The next few weeks proved to be tense at work and at home. The threat of the hospital closing and my DIL’s shaky pregnancy was making life very stressful. It was all I could do to make it through the day with a modicum of sanity. I had to push myself to go in on Monday mornings when, formerly, I had sung, “I love my job!” as I drove down the mountain not too long before.
I’d pray and ask the Lord to take control but I’d still stew about it. Someone gave me a little credit card-sized piece of plastic with the following poem printed on it:
As children bring their broken toys, with tears, for me to mend
I brought my broken dreams to God because he was my friend.
But then, instead of leaving Him in peace to work alone
I hung around and tried to help . . . with ways that were my own.
At last I snatched them back and cried, “How can You be so slow?”
“My child,” He said. “What could I do? You never did let go.”
~By Ben Hildner~
I read it over and over. It didn’t help that the atmosphere at work was so negative. No one believed we would survive. I couldn’t find one person who honestly thought we’d keep the doors open.
Then there was my DIL. She was having problems carrying the baby. Time after time, I’d get word that things weren’t going well. She’d go into the hospital where her labor would be stopped. She’d already had a cervical cerclage performed but premature labor wasn’t good for her OR the baby. It was important that the baby would be as developed as possible before coming into the world. She was already in jeopardy with the omphalocele.
After another episode, my DIL was ordered to bed rest. She visited the doctors more often than I did in my last weeks of my pregnancies but mine were so normal as to be rather boring. I could have welcomed boring at this point.
I was getting tired of the term “due diligence”. It took a lot of digging to get what any prospective management wanted to see. I could understand but that didn’t make the job any less tedious.
When I’d come home in the afternoon, I wanted to just eat and crawl into bed and that’s what I did more often than not. I had little to no energy even with the increased dosage of thyroid medicine. Knowing that stress can cause cancer would have made me unsurprised had something of that nature manifested itself.
DD had elected to stay at the college and work in the office during the summer months. There was an 800 number I could call now and then and talk to her but I didn’t want to abuse the privilege. If things got really bad, I’d call and unload on her. I doubt she welcomed the sound of my voice. It had taken on a whiny quality that didn’t make me proud.
The weeks and months crawled by with agonizing slowness. I wanted something—anything—to happen just so I’d know something for sure but it hadn’t. I sang “O Rest in the Lord” many times going to work.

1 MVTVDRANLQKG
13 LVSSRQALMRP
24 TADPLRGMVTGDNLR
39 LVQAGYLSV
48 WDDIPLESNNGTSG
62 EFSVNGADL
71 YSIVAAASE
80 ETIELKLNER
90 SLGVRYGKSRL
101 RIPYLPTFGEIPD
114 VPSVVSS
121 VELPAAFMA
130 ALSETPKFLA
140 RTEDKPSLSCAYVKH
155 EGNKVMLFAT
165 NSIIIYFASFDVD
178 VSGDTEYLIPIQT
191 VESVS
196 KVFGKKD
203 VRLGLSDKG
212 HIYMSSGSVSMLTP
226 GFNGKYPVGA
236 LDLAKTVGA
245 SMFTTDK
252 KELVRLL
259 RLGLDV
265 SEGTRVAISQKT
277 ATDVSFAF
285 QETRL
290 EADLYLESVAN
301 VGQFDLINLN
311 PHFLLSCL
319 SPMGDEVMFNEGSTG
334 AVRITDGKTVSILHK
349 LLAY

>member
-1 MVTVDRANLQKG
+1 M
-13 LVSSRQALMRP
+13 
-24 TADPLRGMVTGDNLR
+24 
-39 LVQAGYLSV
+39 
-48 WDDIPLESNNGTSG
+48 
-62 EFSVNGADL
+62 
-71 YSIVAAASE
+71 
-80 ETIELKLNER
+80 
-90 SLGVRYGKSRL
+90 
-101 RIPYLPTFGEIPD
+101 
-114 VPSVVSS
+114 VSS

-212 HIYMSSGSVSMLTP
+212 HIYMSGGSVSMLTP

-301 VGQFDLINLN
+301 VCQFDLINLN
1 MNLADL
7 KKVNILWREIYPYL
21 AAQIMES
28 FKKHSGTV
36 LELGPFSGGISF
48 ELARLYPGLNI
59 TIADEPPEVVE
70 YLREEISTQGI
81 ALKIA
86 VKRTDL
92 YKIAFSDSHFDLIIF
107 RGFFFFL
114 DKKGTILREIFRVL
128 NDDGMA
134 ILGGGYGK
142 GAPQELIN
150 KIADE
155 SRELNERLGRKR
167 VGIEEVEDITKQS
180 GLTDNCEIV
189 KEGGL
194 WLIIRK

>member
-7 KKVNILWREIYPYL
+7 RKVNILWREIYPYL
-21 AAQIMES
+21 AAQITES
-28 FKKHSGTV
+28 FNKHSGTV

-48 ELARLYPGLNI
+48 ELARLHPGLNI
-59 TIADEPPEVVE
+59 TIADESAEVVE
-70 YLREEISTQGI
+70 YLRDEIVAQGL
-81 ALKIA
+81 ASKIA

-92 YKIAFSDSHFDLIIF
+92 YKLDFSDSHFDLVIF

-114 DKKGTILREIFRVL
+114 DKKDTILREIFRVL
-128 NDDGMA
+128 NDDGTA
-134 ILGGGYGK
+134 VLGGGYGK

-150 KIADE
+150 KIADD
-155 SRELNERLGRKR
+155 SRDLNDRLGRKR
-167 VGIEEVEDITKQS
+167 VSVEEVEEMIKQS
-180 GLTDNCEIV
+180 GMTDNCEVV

Mother’s 97th birthday rolled around on August 17 and I took a week to go have some time with her. Usually, there would be a big celebration but this one was relatively quiet with just my sister and her husband, Mother and me. I hated to leave her when I drove out of the driveway and she stood in the doorway with tears rolling down her cheeks.
During one of the conversations with DD, she mentioned that she and merm had been to a conference where they’d met one of the officials from the General Conference of Seventh-day Adventists. He was looking for two young people to be interns in his office and they seemed to fill the bill. The thing that concerned me was they would be working in New York City. A couple they met lived in Connecticut and would welcome them to stay in their home during their internship. They would each have their own quarters and live rent free. They’d receive a small stipend to cover the bare necessities but the training they would get would be priceless. Being the first interns in that office, they weren’t quite sure what they would be doing but it was sure to be exciting.
Back at work, I got the news I’d been hoping for. One of the large hospital systems was taking us over. We would be grandfathered in as far as our seniority and vacation hours went. Our sick time would be rolled over up to a point but I’d end up losing some. I’d soon be eligible for a 403b.
There was a lot of dickering about what system we would use. I was all for keeping what we had and have it interface with theirs. In the end, I was overruled. Our beloved system would be taken out for the exiting owners to use to wind up their business and we would have the next one’s installed. We would have to run parallel systems until everything could be transferred. It was going to be a nightmare but it was also an answer to my prayers.
The flight to New York for DD and merm was leaving on September 23. Twelve days before, I was sitting in my office trying to sort through all the changes that were taking place. One of the people from the nursing home came in and said, “A plane has just hit one of the Twin Towers!” Then she said, “How on earth could that happen?” I said, “It could if it was on purpose.” She looked at me like I’d lost my mind. Being so closely related to a pilot, I knew what the minimum altitude was flying over a populated area and that flight had broken every rule.
I went to the main office door where I could see the TV in the lobby. Good Morning America was on and Diane Sawyer and Charlie Gibson were discussing the terrible event. The towers were in the background of the picture. There was smoke and flames coming up from the plane. As I was watching along with the others, another plane flew into the other tower. We were transfixed. No one could move. The unthinkable was happening right before our eyes.